Carol Laure, Gerard Depardieu, and Patrick Dewaere in Get Out Your Handkerchiefs
  • Carol Laure, Gerard Depardieu, and Patrick Dewaere in Get Out Your Handkerchiefs

In an interview with Michael Phillips that appeared last week in the Chicago Tribune, John Turturro cited French novelist and filmmaker Bertrand Blier as a major influence on Fading Gigolo, the new movie he wrote, directed, and stars in. He also said he’s working on a loose remake of Blier’s breakthrough feature Going Places (1974). These statements provide useful insight into Fading Gigolo, which feels out of step with current U.S. cinema in its frank, yet prosaic sex talk and its curious, not-quite-dreamlike sensibility. Blier is no longer au courant in U.S. film culture, but his films were regularly distributed here for about two decades—at the height of his popularity, the National Society of Film Critics named his Get Out Your Handkerchiefs the best film of 1978. (It’s commonly accepted that the movie received the distinction because the two front-runners, Days of Heaven and The Deer Hunter, split the majority vote down the middle—even so, the award speaks to Blier’s U.S. reception at the time.) In the unlikely event that Turturro’s film becomes a sleeper hit, perhaps it will renew interest in this singular French talent.

Blier’s movies often revolve around sexual fantasies, though they’re less concerned with validating those fantasies (as Hollywood sex comedies often do) than with interrogating the sexual imagination that brings them into being. One of Blier’s stylistic signatures is to stage exterior scenes without any extras, suggesting his characters occupy their own private worlds. Heightening the sense of interiority, he often has his protagonists address the camera directly, making spectators into their confidants. (As a director, Blier clearly learned from Alain Resnais, specifically in the use of extended camera movements to evoke the flow of thought.) Mundane experience gives way to absurd complications and back again, typically returning us to the protagonists’ solitude. As such, the films can feel pensive and melancholy even when they’re making jokes about pedophilia (Handkerchiefs, Beau Pere), infidelity (Too Beautiful for You), or murder (Buffet Froid).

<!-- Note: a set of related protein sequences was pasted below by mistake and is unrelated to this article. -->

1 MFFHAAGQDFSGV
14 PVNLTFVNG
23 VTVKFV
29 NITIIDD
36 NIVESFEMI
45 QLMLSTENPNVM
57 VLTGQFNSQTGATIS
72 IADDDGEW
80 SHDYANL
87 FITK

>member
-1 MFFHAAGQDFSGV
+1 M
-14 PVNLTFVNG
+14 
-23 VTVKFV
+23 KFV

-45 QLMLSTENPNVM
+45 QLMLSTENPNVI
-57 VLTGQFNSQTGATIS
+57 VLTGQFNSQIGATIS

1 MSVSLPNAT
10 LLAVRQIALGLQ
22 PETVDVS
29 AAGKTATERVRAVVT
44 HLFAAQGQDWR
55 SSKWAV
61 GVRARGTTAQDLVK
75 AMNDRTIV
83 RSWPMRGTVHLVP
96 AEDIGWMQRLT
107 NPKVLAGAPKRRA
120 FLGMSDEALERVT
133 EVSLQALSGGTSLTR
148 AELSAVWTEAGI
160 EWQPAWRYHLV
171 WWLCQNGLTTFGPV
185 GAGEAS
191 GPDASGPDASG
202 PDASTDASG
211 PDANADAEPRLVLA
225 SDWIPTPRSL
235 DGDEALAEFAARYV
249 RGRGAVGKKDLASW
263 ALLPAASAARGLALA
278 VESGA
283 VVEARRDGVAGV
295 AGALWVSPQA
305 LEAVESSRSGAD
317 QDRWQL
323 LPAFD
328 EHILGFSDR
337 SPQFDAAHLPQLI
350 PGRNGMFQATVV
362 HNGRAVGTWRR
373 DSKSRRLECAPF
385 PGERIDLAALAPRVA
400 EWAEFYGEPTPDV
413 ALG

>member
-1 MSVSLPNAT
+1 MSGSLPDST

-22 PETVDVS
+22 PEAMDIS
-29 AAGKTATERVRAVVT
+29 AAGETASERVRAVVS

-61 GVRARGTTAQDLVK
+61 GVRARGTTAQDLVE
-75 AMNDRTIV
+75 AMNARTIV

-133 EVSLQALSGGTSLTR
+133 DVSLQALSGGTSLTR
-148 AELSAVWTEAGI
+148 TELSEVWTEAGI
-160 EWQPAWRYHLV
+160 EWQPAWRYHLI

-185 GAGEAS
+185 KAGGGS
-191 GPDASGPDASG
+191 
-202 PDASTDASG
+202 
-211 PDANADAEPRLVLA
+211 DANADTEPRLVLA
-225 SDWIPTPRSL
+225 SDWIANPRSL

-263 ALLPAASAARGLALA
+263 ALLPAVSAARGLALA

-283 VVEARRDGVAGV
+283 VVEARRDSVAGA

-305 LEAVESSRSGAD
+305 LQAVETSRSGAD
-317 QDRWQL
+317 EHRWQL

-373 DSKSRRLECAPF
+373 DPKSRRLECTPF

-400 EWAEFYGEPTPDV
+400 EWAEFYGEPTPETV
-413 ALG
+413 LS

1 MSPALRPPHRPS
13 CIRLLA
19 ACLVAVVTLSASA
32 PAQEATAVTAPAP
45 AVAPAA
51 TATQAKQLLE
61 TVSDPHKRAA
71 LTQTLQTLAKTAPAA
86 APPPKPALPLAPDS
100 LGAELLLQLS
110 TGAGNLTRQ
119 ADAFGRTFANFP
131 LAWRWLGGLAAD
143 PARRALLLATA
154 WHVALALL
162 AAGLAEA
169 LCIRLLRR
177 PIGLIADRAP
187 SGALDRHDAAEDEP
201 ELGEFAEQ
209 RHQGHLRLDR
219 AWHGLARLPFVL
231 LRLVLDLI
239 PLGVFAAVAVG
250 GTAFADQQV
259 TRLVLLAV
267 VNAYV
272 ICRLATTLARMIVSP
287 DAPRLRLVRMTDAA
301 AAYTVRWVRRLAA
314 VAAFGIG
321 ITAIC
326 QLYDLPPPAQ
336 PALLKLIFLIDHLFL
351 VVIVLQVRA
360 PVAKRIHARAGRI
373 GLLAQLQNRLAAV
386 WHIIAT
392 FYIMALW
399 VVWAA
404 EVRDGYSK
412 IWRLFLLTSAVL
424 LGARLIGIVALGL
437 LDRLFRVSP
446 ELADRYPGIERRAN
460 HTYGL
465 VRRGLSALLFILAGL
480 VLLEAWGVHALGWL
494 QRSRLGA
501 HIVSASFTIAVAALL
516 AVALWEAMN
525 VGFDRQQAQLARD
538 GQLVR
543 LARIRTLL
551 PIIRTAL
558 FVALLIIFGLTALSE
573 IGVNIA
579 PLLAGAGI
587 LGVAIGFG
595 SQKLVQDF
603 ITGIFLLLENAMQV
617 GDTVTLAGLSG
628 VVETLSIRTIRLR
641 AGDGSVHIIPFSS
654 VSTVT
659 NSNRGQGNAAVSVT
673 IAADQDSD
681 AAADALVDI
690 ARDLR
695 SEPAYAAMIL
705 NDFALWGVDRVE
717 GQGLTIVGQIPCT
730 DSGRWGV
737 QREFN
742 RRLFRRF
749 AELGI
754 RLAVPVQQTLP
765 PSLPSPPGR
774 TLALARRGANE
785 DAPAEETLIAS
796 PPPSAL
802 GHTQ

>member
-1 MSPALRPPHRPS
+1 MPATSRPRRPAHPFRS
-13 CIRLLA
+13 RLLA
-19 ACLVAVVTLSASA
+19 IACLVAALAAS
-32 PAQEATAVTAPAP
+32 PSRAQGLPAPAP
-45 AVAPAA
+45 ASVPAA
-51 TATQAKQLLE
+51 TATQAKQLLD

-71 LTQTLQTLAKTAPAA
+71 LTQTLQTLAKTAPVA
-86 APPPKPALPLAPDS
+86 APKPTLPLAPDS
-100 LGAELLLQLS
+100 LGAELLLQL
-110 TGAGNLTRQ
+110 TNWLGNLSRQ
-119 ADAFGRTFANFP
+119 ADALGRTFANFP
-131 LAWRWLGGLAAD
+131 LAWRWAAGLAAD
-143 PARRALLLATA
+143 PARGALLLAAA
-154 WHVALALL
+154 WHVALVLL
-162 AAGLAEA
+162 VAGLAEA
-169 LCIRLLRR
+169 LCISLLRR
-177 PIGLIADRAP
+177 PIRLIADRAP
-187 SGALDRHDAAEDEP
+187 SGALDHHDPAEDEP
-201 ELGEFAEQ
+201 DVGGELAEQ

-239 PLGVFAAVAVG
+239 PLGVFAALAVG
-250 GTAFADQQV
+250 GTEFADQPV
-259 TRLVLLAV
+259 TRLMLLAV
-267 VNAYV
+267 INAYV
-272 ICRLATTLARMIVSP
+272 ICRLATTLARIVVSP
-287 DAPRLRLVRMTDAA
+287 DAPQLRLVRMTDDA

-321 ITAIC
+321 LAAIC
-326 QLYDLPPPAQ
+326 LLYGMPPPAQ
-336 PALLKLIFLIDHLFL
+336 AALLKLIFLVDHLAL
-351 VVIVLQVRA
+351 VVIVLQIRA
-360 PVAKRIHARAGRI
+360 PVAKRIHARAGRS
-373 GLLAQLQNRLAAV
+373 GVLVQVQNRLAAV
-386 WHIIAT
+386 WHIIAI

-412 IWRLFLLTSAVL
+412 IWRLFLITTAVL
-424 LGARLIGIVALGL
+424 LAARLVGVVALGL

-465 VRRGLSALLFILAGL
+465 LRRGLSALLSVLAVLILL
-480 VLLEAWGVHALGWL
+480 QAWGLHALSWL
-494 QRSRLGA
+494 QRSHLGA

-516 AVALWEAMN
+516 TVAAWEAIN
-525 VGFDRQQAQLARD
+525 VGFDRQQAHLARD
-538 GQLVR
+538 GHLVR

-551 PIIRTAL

Taken literally, these movies are extremely tasteless. The fantasies under consideration are usually chauvinistic, and Blier’s poker-faced direction precludes direct commentary on their chauvinism. (That he presents the fantasies as patently impossible would suggest he doesn’t endorse them, yet his work never fails to offend somebody.) Instead he asks viewers to take dreamer and dream as one and sort out the particulars later. In deconstructing the films one arrives at insights into cultural forces that shape the characters’ imaginations—prejudices associated with class and regional backgrounds—that aren’t apparent on first viewing.

Fading Gigolo invites this sort of reflection. On the one hand, the idea of Sharon Stone (playing a successful dermatologist) paying a 50-ish, working-class florist (Turturro) for sex—after an elderly bookseller played Woody Allen arranges the tryst!—couldn’t be more ludicrous. Yet Turturro realizes their encounter patiently, establishing an eerily becalmed atmosphere reminiscent of Blier. Is this the actualization of the Turturro character’s fantasy, as he’s not only having sex with Sharon Stone but getting paid for it? Or is the fantasy Stone’s? By paying for the encounter, she gets to enjoy being ravished by a rugged, working-class type while having control over the situation—thus experiencing simultaneously pleasures of submission and domination. Bound up in this scenario are some rather serious questions about present-day class and gender divisions in the U.S. Rather than present these issues as self-contained, Turturro (like Blier before him) ponders how they infiltrate our most intimate relationships.

This line of thinking tends to make U.S. audiences uncomfortable, as evidenced by the derisive laughter that Richard Fleischer’s Mandingo and Paul Verhoeven’s Showgirls—two of the most serious movies ever made about this country—continue to provoke. In that regard, it’s less surprising that Blier fell out of favor with U.S. movie culture than that he managed to engage with it for as long as he did.